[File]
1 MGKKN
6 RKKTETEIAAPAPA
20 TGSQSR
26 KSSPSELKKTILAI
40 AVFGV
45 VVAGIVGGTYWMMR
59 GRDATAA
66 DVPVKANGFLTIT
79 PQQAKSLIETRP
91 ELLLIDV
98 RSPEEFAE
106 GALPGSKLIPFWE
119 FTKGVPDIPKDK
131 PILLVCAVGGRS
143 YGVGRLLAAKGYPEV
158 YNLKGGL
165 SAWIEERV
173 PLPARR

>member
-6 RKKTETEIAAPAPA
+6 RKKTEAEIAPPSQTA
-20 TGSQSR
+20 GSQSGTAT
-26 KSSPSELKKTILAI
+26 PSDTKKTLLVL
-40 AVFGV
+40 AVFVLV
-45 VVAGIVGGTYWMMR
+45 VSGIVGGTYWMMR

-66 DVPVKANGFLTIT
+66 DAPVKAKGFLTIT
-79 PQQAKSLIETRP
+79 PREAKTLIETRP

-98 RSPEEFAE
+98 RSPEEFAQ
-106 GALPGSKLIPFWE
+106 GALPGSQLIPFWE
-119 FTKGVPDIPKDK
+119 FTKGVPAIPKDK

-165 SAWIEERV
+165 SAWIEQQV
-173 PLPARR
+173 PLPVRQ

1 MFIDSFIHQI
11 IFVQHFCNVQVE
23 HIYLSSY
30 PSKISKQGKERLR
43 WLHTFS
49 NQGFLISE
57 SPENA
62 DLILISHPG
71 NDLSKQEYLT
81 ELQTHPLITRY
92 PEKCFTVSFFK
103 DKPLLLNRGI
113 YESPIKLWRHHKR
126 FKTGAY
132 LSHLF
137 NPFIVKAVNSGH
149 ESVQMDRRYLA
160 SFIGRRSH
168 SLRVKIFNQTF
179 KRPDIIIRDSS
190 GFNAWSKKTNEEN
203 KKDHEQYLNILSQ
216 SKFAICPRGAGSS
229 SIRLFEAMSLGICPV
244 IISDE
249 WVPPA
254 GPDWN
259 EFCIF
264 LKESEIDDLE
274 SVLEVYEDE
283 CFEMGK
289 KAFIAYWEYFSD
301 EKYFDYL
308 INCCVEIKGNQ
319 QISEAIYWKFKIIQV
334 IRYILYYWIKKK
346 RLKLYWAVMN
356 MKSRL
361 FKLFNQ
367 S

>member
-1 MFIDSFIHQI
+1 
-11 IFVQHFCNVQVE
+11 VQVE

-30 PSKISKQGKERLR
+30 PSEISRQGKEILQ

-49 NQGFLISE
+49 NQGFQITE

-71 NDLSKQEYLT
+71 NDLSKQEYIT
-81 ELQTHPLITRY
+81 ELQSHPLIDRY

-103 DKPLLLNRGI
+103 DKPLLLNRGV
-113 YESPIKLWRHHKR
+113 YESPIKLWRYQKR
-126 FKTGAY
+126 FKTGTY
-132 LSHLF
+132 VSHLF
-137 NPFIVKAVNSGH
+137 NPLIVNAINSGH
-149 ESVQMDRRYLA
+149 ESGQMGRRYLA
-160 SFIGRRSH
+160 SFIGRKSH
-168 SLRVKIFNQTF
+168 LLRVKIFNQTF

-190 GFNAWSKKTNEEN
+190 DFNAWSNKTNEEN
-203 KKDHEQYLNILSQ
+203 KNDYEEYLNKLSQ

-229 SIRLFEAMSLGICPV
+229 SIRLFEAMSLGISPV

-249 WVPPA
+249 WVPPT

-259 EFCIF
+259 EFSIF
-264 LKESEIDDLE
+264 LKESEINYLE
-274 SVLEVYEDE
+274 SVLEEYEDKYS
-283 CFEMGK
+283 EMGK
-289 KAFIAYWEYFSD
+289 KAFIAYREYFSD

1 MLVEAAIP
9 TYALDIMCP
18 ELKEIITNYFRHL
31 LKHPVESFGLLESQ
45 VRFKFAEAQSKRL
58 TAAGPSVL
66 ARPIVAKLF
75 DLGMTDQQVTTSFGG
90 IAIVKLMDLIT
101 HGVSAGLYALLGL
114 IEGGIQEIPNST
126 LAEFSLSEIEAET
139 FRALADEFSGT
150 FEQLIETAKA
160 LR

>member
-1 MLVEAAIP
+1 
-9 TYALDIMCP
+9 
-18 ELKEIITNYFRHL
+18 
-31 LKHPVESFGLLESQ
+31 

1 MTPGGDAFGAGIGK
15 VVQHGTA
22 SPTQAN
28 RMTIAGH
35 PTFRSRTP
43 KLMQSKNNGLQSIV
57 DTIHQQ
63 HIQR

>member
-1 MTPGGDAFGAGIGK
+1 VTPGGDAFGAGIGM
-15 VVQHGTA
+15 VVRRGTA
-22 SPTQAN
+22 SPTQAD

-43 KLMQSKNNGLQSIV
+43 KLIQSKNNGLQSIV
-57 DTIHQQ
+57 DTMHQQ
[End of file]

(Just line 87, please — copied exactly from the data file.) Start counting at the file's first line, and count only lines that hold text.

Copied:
-11 IFVQHFCNVQVE